China has to find a way to respond to this unbalanced criticism. The Chinese will have to learn to compete with the Western media machine on its own terms. So, I think China has a huge job to present a complete image and Guangdong has to be in the forefront of tackling that problem.

Newsgd: Can you describe the image of China and Guangdong in most westerners' eyes?

Ferguson: Business people who come to Guangdong know perfectly well that Guangdong has a successful economy and is on the road to modernization and high-tech innovation.But a huge number of audiences are not familiar with Guangdong, and what's happening here. There are still a large number of people who dismiss the whole of the Chinese and Guangdong's industry and economy as making cheap products, cheap labor, using poisoned paint for export. You can see dozens of comments disparaging the Chinese industry and dismissing the Chinese economy from a position of complete ignorance. They have a picture of China that is almost 20 years old and a picture of Guangdong that is 30 years old.
A vast majority of people in the west have never visited China. Their only knowledge about China is from what they are told by the media. If the media tells them nothing but negative stories then the overall picture is not true.

Newsgd: Are there some western media who deliberately distort the image of China and avoid talking about China's progress?

Ferguson: There is absolutely no doubt in my mind that some media have a deliberate strategy to dismiss or distort the picture of China. Even new journalists when they come in to China know almost nothing about the country but just go straight into the negative stuff, strait into the hostile stuff.

Newsgd: Why do they focus on the negative or hostile stuff about China?

Ferguson: I think there is a huge tendency in western media for journalists to think their job is to only criticize rather actually report information. That's what people like to read.
Also, the position of developed western countries is threatened by China's rise and they do not like it. So, there is very clearly a political agenda to keep China in its place.
Western countries are currently going through domestic and international tension and a typical reaction is to find some target to distract people's attention. Unfortunately, China is the perfect target, because most of the people have never been there and the western public knows nothing about it.

Newsgd: Do you think this book can actually influence western readers' views about Guangdong?

Ferguson: This book is going to challenge a lot of misconceptions and a lot of prejudices; it won't necessarily be welcome for that reason but I hope it can at least create some kind of reflection in people's minds.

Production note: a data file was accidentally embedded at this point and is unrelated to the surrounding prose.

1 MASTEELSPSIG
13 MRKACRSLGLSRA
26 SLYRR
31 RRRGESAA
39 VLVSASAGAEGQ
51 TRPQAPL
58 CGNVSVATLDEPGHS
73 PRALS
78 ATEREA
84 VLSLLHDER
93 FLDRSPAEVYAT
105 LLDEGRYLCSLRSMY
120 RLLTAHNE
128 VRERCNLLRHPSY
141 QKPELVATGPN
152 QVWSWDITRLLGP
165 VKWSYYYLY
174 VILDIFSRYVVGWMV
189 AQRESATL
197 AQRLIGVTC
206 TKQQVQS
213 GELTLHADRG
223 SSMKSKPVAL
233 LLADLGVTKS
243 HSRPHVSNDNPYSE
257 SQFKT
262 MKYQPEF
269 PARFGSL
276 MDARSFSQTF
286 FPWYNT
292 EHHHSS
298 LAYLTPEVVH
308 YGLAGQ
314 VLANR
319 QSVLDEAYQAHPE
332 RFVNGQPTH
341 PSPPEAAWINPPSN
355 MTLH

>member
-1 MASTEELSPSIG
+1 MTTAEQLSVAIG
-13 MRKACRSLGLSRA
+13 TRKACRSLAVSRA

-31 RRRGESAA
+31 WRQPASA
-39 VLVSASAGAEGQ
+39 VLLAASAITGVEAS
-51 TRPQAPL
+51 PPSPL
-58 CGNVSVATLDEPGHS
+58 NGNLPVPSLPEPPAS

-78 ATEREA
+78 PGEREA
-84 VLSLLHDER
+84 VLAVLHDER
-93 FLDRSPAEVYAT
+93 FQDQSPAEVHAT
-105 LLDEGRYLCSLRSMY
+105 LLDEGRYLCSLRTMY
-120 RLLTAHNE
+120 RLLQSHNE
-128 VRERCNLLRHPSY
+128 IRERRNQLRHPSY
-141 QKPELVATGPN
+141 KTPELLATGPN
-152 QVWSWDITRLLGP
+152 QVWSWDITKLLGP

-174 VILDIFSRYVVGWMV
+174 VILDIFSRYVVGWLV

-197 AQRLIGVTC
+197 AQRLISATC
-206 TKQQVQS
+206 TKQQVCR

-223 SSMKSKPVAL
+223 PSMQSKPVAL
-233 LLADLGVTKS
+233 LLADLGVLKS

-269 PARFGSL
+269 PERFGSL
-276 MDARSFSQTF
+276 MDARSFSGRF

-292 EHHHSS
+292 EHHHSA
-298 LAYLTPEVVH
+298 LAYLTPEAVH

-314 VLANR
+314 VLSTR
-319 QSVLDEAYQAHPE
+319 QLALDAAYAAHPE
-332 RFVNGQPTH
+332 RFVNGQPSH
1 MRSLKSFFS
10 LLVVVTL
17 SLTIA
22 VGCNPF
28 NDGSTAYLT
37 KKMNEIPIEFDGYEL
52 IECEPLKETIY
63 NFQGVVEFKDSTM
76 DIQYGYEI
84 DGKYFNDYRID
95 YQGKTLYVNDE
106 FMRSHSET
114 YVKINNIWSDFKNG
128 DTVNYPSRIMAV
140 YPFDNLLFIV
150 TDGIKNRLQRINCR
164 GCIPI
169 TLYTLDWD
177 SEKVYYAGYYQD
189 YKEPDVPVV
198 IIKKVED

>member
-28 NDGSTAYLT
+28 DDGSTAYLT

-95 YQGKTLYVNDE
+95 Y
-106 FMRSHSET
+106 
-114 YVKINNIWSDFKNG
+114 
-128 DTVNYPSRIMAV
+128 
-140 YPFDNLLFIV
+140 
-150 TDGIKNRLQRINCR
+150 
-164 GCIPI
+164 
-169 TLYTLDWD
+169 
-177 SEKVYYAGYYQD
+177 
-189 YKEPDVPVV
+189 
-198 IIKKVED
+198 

[A true reflection of Guangdong]

Newsgd: How did you collect the data and examples in this book? Do you think these examples are typical in Guangdong province and are a true reflection of the province's current situation?

Ferguson: The data was collected by my traveling around the Pearl River Delta, visiting different cities and visiting individual companies and development zones and talking to politicians and administrative departments. All of my information was collected by direct and face to face contract.
We tried to have a very wide range of companies so we looked for large companies, privately own businesses, SOEs, and companies involved in very high-tech and innovative businesses. But what we focused on were successful companies and companies that took part in the transformation progress. I didn't spend time looking for old fashioned, low-tech, low-quality type businesses. It's wasn't necessary because what the book is about is the future, rather than the past.

Newsgd: What stage do you think that Guangdong's transformation and upgrading is in compare to the whole process?

Ferguson: The “transformation and upgrading" strategy started last year, but it the process can be traced back quite longer than that. There were a number of complementary strategies that had been implemented and have been developed, such as the “double shift" strategy.
Guangdong's new transformation strategy, which has grown out of the “double shift" strategy, emphasizes social development, environmental protection and quality rather than quantity. It's hard for me to say what stage Guangdong is in at the moment, but I would say that the strategy is moving in the right direction and things are actually happening.

Newsgd: What do you think will the problem in Guangdong's transformation and upgrading strategy?